While there has been considerable development in the area of HRR targets,2 such as continuous target-tape drives,3 gas targets,4 and liquid film targets,5 there is not yet a wide suite of HRR target diagnostics that can measure and analyze the laser-particle acceleration process at the rate that the laser can fire. In addition, while there exists detection media technology to collect particle and photon traces at high repetition rates, such as ultra-fast high-resolution cameras,6 computational frameworks that can analyze these traces in real time at HRR are still lacking. Real-time analysis of diagnostic outputs will allow for experiments with active feedback, where data are used to inform the laser inputs that are required to generate the desired characteristics of a laser-driven particle source. Therefore, diagnostics and analysis frameworks remain the missing component in utilizing the full potential of HRR systems for laser-driven acceleration experiments.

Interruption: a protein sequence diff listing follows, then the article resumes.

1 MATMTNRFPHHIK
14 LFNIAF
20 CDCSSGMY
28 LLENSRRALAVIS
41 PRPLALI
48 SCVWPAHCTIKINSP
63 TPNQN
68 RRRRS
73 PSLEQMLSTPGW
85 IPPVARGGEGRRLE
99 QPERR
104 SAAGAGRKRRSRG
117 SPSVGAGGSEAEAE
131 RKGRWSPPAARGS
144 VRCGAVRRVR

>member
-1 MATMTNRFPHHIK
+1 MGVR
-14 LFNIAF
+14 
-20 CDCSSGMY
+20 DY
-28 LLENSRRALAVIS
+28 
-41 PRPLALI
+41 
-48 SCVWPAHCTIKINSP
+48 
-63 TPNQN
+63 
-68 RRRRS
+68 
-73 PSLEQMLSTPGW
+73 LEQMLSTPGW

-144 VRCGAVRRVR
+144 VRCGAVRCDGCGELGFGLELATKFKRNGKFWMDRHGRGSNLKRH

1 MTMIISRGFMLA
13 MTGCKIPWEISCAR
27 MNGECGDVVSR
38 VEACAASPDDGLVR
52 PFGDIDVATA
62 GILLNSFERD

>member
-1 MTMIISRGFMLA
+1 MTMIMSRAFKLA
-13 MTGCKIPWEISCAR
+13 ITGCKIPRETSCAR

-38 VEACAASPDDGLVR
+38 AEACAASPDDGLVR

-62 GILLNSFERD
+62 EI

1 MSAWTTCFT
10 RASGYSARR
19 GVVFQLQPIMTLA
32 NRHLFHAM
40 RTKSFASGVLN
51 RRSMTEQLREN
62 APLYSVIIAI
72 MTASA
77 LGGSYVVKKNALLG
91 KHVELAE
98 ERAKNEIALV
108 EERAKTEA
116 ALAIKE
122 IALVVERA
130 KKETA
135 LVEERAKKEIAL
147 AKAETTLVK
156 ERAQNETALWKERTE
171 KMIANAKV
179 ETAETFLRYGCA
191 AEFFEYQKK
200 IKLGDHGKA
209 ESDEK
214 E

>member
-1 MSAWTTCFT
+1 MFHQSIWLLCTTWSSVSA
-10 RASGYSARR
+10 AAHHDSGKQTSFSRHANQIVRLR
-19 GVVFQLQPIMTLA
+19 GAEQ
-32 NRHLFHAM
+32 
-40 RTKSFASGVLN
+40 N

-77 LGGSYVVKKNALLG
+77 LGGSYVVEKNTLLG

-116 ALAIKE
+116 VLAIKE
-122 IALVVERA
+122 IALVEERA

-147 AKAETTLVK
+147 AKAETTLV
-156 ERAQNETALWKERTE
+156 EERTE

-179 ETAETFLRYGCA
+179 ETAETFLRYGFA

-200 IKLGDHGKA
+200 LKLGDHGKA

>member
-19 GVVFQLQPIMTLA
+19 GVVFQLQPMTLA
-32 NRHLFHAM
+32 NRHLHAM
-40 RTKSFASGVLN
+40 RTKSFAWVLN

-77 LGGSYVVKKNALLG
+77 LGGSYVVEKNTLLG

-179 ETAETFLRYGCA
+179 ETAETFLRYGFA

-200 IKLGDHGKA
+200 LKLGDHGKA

Machine Learning (ML), in particular deep learning (DL), has long been an excellent tool for recognizing patterns and features in data.7–9 Therefore, utilizing these tools in data analysis for short-pulse laser experiments benefits from the large body of research of deep learning for image recognition and classification. In this work, we describe the development of automated data analysis based on deep neural networks for a synthetic step-filter-based x-ray spectrometer, called the Livermore Tantalum Step Filter (LTSF). The LTSF often serves as one of the workhorse diagnostics on such laser-driven experiments since it both diagnoses the characteristics of emitted x-ray radiation while also allowing for the inference of key information about the internal electron distribution of irradiated targets.10 Given to the simplicity of the LTSF diagnostic, it is a good first candidate to study the feasibility and strengths and weaknesses of a machine-learning based automated analysis. While this framework was developed for a specific x-ray diagnostic, these machine learning techniques are applicable to a variety of diagnostics common on short-pulse laser acceleration experiments.